Inside sales was viewed as either a stepping stone to outside sales or the “final rusting spot” of loyal but somewhat flawed people who lacked the mettle required for an important role in front of customers. Human interface between customers and the computer, tasks like entering orders on the fly while talking to customers and quickly running through the entry of a fax-based order, would be an accurate job description. Talking to sales managers at the time, one often-mentioned skill was the inside guy’s ability to recite common catalog numbers from memory. Following in close second was the ability to maneuver through the many screens of the computer system, often typing the right buttons to fly from order entry to inventory lists while the computer was still updating.

The 1990s
This decade saw even more orders coming via fax and a few progressive distributors created a quasi-clerical position to simply handle the incoming faxes. The rest of the job description was pretty much the same, with the possible exception of pricing duties.

Fueled by the economic slowdown of 1991-1992, the list downward discount as a practice began to break down. Desperate to get orders, distributors instructed their teams to not lose an order on price. This was complicated by all but a few distributors’ reluctance to carefully maintain pricing in their system. The cost of goods was shown prominently and, without a better way, inside teams were allowed to decide a suitable margin. Suddenly and without training, the inside team was given the power to set pricing. I believe this is still an issue for most distributors.

The turn of the century 2000-2010
Distributors began a switch from pure product sales to a value-add culture. In addition, the shift from pure product-oriented technology to a broader scope of products began; electrical distributors branched into automation, fluid power distributors migrated into electrical sensors, power transmission folks added electronic drives and all kinds of permutations were created.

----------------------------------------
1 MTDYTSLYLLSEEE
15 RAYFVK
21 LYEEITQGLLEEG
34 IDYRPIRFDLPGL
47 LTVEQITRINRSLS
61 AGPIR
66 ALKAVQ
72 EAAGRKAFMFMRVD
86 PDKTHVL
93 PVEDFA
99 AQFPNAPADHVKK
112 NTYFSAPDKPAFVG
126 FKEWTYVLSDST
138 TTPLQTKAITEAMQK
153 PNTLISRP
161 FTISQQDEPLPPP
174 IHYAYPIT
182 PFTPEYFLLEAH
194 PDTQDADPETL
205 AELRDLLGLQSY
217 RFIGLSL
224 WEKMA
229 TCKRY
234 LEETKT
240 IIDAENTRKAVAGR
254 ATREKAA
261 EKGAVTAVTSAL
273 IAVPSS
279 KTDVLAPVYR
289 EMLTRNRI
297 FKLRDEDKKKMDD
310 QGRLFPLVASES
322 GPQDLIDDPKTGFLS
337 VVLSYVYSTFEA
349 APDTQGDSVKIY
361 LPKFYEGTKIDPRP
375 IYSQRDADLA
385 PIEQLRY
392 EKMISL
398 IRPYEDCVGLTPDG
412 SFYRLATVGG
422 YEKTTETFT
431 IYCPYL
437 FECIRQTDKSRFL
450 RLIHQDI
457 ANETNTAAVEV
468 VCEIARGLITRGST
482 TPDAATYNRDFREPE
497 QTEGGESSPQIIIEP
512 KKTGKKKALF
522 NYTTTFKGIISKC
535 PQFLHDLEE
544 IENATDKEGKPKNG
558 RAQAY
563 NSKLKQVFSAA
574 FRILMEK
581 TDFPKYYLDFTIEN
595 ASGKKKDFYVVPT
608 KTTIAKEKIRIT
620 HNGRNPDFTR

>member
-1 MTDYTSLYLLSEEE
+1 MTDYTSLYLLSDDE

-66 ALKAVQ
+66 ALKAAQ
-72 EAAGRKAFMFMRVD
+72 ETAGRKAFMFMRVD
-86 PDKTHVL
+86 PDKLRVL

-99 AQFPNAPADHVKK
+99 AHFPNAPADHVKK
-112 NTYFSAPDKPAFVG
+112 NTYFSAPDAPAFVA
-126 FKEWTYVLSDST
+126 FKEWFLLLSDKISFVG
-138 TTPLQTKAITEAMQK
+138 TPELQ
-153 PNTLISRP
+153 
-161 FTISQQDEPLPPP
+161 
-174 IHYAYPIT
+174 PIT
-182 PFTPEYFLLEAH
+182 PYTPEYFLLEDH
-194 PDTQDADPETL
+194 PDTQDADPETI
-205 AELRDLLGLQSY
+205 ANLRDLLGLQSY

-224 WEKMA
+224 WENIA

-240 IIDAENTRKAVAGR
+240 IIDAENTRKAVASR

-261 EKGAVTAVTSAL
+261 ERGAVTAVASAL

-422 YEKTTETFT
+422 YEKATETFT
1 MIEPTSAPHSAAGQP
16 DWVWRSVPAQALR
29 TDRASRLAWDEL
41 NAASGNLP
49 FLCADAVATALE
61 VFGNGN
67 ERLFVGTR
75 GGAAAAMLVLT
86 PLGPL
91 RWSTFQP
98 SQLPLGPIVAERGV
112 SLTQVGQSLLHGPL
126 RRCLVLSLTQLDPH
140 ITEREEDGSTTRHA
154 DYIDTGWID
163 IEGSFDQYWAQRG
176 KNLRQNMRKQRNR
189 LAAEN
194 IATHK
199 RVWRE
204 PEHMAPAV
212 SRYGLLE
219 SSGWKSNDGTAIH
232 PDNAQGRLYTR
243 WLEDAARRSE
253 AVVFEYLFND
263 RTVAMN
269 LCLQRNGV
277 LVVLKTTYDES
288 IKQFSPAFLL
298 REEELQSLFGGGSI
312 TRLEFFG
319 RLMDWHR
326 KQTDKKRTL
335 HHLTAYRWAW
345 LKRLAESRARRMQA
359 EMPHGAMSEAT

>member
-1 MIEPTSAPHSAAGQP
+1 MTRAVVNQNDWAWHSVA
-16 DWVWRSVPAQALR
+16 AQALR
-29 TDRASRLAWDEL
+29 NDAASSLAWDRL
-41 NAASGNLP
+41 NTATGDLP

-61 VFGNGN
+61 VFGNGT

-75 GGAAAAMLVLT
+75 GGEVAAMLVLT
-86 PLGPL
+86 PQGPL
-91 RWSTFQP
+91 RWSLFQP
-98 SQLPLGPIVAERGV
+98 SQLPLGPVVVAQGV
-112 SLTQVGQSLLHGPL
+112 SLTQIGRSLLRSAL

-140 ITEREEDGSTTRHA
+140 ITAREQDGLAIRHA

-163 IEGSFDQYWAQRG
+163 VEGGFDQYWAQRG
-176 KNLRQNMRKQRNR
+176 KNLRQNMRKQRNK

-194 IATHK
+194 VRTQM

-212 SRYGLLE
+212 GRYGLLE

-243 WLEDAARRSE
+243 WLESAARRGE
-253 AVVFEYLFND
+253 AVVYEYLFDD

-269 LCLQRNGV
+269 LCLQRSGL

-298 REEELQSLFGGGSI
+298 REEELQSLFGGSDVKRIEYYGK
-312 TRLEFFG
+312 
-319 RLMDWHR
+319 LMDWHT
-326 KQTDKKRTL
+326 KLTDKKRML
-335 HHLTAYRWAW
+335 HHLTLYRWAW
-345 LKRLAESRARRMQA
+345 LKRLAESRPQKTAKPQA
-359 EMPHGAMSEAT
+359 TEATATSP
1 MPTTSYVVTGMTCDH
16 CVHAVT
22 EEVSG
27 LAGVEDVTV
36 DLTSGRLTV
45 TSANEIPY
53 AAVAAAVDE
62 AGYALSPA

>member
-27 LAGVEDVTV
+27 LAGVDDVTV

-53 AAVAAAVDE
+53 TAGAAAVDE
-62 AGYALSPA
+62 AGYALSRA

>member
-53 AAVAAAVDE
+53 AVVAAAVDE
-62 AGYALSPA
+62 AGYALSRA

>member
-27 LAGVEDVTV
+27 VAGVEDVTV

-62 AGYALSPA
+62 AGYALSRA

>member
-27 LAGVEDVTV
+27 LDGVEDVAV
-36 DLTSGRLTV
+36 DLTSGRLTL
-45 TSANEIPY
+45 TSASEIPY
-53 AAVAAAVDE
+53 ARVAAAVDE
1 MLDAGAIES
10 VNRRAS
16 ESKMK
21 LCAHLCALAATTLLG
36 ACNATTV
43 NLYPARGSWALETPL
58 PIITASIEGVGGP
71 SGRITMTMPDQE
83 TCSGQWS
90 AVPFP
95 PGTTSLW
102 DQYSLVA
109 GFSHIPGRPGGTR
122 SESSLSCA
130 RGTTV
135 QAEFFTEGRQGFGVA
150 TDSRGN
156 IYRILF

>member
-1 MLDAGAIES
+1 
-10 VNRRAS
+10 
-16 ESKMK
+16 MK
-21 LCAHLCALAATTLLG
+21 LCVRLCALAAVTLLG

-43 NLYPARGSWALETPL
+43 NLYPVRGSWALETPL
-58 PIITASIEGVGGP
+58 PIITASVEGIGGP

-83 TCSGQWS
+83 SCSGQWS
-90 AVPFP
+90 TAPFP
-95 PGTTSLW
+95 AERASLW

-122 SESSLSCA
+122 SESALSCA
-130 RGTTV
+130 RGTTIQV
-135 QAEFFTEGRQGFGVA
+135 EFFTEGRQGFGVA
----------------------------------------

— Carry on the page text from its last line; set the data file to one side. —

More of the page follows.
At the same time, customers began to experience the impact of massive downsizing in the mid-’90s. Technical staffs that once numbered in the hundreds were cut to a few. Customers found themselves leaning heavily on distributors for more than just part numbers. Most knowledge-based distributors augmented their inside sales teams with staff capable of answering not only parts-oriented questions, but application and problem solving as well.

Along the way, many distributors discovered an important thing; outside sales opens the doors to customers and locates new customer contacts, but a quality inside sales team keeps the phone ringing. Progressive distributors have come to further recognize the inside sales team is not just a training ground or, worse yet, a dumping ground. Developing a level of professionalism and training to new standards makes business sense.